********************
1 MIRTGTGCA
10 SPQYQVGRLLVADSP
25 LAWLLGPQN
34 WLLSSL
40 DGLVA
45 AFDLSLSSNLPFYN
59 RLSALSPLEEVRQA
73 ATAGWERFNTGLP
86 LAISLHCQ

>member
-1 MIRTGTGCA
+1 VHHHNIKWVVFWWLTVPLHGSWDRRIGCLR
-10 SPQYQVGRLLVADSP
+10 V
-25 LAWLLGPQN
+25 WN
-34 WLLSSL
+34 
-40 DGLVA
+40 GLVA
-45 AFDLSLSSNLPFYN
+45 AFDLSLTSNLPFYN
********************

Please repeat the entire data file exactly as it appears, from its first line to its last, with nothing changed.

1 MIRTGTGCA
10 SPQYQVGRLLVADSP
25 LAWLLGPQN
34 WLLSSL
40 DGLVA
45 AFDLSLSSNLPFYN
59 RLSALSPLEEVRQA
73 ATAGWERFNTGLP
86 LAISLHCQ

>member
-1 MIRTGTGCA
+1 VHHHNIKWVVFWWLTVPLHGSWDRRIGCLR
-10 SPQYQVGRLLVADSP
+10 V
-25 LAWLLGPQN
+25 WN
-34 WLLSSL
+34 
-40 DGLVA
+40 GLVA
-45 AFDLSLSSNLPFYN
+45 AFDLSLTSNLPFYN